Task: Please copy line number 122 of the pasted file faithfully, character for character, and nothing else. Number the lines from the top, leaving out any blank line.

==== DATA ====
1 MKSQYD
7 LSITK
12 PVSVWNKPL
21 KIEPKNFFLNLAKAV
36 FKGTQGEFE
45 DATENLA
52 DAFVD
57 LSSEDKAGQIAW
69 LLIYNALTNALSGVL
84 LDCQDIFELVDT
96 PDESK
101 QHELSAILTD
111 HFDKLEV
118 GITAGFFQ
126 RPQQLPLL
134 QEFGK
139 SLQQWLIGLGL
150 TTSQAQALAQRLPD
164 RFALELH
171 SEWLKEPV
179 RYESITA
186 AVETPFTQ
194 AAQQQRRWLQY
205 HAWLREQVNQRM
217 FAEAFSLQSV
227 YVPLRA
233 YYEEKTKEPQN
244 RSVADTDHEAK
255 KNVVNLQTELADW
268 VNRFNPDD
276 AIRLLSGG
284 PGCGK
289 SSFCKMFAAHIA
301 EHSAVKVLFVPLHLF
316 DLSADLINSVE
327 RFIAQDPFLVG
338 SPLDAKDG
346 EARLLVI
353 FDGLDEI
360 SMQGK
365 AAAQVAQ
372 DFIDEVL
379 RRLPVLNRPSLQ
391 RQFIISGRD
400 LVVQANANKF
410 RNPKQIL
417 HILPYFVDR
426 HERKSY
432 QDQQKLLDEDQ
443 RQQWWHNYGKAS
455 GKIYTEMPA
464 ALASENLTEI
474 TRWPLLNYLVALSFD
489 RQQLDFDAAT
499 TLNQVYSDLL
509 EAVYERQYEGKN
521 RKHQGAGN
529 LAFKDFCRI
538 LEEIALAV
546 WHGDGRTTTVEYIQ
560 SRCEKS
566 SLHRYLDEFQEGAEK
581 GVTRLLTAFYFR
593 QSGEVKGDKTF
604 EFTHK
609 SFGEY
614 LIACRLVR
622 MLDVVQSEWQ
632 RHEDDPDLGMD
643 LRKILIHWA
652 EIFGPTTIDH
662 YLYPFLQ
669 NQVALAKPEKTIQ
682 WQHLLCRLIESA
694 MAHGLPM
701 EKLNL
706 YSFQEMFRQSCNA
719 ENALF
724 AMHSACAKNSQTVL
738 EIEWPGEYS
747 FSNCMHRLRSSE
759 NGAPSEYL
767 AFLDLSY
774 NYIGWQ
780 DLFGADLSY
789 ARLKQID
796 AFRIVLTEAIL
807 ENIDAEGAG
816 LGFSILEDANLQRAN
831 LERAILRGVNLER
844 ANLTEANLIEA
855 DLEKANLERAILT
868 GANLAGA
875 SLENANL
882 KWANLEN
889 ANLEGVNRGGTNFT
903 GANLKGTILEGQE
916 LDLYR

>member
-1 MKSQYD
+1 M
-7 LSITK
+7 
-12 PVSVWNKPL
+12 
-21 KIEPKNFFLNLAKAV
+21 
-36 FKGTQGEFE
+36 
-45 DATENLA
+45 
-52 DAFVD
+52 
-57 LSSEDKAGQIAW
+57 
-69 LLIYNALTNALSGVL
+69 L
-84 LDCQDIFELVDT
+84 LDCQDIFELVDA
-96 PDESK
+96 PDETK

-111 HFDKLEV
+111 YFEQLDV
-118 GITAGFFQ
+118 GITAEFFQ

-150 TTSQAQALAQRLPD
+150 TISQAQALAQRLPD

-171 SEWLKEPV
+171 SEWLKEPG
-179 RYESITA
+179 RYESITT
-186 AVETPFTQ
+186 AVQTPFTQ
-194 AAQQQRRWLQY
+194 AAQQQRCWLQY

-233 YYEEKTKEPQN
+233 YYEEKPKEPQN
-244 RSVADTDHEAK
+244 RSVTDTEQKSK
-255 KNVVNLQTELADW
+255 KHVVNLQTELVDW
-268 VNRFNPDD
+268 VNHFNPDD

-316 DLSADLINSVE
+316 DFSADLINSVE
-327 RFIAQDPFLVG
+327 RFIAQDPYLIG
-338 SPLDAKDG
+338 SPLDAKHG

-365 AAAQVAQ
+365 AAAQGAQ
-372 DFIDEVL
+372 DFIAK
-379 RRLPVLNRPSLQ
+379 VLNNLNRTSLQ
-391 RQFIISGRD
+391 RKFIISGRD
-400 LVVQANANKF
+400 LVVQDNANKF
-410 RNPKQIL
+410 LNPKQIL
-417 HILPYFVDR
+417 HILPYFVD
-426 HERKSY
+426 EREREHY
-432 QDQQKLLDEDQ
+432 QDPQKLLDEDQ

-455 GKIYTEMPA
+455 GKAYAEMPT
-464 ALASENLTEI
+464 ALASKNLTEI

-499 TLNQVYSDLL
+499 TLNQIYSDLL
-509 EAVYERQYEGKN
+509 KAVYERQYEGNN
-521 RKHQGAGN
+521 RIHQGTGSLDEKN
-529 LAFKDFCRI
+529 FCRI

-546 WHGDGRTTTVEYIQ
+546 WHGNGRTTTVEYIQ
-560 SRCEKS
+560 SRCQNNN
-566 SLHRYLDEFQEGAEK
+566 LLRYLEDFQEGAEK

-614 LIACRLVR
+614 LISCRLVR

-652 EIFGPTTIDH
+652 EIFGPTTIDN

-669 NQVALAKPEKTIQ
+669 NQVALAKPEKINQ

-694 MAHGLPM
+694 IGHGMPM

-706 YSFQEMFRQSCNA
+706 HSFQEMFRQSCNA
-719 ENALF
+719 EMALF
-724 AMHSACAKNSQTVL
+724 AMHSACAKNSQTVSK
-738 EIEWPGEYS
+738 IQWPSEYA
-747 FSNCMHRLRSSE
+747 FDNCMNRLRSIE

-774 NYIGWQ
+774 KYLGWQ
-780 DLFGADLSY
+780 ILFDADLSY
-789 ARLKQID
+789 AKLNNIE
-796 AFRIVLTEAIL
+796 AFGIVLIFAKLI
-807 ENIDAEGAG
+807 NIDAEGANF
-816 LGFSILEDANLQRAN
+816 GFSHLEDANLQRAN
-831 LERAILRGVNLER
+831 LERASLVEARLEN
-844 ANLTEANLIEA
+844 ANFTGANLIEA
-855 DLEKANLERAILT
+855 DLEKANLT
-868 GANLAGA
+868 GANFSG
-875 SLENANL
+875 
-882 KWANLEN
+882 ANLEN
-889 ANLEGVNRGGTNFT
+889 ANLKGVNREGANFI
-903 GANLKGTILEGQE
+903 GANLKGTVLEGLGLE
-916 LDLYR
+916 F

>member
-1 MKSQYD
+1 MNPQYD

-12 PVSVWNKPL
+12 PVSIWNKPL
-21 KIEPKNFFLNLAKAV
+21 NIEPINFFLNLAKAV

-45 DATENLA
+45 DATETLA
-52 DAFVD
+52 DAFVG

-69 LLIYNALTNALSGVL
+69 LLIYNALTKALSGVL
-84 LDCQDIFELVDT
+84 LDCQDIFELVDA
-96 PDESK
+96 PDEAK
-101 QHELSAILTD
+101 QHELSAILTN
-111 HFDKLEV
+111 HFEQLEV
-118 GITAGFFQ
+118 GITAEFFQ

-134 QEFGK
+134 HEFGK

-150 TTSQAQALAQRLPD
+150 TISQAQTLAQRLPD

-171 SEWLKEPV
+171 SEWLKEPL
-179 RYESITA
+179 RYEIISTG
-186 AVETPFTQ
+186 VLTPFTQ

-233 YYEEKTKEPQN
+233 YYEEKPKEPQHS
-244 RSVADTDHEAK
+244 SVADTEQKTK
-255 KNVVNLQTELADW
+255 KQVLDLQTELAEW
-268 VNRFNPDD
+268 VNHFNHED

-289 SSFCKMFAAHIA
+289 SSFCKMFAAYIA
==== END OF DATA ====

-111 HFDKLEV